So if your office has blank, white walls, you might not be doing your best work.
Fad or fantastic idea?
More than a fad, experts say this design movement is here to stay.
“Technology is a wonderful thing and has taken us so far so quickly; however, it cannot replace our innate, human need to be connected to nature,” Interface’s Gerson says.
Cooper agrees: “You’ll always have fads on the interior design of an office, but I suspect the most sustainable thing will be a need by people to have some link with nature.”
And the quantifiable evidence in favour of biophilia is mounting, especially where companies like it the most — the bottom line.
A California Energy Commission study that examined worker performance in indoor environments, and which is cited in a 2012 report published by Terrapin on the economics of biophilia, demonstrated how it can boost earnings.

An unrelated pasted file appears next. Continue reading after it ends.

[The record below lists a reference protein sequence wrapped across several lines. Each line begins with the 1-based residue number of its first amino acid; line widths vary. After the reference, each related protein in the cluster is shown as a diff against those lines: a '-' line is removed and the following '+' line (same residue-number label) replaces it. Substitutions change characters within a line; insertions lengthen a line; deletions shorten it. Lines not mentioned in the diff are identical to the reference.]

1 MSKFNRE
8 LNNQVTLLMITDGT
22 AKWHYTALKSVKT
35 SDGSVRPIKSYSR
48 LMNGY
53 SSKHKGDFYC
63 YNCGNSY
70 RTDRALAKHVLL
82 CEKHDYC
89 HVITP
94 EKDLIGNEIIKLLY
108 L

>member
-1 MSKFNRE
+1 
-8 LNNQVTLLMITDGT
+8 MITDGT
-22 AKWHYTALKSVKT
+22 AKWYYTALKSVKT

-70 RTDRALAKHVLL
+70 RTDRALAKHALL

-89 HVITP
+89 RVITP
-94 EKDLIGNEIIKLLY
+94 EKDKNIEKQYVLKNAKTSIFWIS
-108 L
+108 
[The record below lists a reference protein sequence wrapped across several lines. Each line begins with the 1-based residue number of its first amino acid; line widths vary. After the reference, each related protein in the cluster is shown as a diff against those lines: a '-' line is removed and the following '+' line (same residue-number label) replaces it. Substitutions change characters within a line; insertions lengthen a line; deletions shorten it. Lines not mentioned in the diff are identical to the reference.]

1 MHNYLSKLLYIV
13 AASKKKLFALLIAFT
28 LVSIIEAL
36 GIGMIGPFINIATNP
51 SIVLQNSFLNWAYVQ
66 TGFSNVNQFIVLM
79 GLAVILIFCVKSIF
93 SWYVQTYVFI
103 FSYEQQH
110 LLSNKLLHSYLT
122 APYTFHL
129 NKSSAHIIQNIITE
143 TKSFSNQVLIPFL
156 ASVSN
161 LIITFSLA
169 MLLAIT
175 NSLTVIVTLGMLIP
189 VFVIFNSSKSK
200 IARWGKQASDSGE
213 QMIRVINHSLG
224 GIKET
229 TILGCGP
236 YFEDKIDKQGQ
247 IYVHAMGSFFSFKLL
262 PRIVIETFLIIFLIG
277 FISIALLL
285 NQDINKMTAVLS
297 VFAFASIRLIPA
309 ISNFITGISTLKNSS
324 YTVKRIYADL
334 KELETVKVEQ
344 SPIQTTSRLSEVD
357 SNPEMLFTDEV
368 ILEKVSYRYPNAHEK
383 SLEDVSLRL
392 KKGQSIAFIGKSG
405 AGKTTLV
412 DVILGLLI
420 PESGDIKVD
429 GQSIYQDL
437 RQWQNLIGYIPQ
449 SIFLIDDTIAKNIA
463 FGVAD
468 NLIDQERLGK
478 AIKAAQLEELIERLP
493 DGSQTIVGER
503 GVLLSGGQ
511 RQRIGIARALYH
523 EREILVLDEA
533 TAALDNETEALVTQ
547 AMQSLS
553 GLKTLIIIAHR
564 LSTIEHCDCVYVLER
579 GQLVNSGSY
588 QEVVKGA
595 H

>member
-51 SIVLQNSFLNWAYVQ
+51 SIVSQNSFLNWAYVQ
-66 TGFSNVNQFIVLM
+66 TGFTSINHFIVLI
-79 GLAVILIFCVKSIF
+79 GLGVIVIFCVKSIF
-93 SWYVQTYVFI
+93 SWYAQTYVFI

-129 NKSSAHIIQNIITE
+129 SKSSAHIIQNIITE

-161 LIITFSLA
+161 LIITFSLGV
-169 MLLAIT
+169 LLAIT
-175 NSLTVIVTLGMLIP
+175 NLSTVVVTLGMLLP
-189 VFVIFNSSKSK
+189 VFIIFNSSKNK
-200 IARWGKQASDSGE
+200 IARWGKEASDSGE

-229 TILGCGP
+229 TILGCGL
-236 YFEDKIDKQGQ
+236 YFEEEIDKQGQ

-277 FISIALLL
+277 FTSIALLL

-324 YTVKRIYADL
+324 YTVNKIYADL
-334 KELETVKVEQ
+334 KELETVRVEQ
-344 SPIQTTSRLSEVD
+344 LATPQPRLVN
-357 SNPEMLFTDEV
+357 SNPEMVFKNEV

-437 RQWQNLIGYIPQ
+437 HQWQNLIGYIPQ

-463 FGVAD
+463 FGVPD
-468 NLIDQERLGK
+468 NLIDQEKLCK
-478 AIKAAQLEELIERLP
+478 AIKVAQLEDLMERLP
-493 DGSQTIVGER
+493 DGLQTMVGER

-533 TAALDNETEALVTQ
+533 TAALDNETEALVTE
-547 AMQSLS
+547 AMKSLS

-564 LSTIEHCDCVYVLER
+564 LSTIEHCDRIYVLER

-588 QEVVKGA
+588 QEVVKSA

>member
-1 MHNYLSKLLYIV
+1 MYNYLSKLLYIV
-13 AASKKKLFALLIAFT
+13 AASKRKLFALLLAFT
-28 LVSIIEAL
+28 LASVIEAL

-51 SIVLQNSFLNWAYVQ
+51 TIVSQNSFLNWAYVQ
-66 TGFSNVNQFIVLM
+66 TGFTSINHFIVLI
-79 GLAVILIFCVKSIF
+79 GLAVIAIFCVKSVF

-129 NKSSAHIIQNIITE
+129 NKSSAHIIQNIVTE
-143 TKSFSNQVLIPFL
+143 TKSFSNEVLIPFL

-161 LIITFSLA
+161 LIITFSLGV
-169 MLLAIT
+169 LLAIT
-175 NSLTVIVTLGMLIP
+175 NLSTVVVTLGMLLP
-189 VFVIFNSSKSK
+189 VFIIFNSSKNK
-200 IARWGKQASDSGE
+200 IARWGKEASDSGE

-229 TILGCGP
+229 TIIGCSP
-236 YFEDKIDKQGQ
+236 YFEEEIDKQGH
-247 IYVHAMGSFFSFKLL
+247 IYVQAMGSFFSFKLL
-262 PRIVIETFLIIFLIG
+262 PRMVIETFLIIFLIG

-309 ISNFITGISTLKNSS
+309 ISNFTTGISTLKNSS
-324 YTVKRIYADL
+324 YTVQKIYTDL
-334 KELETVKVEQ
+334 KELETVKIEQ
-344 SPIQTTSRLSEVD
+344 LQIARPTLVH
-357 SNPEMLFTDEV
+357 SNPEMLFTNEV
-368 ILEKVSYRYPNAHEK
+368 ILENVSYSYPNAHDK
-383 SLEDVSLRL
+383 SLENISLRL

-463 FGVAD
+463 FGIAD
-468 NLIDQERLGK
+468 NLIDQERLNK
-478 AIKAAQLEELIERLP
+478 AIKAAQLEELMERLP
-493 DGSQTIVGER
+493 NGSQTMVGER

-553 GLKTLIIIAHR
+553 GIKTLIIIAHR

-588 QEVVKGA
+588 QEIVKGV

At a call centre in Sacramento, California, workers whose cubicles had a view of vegetation through a window handled a larger volume of calls — about 6-7% faster — than those with no view. So, the company decided to spend about $1,000 per employee rearranging workstations. The result? Annual productivity savings averaging $2,990 per employee, an investment payback within four months, and a boost to long-term productivity and profits.
If the benefits of biophilia seem clear, but there’s really nothing you can do with your horrible office space, there is still one other option for you to consider: up sticks and move to greener pastures.
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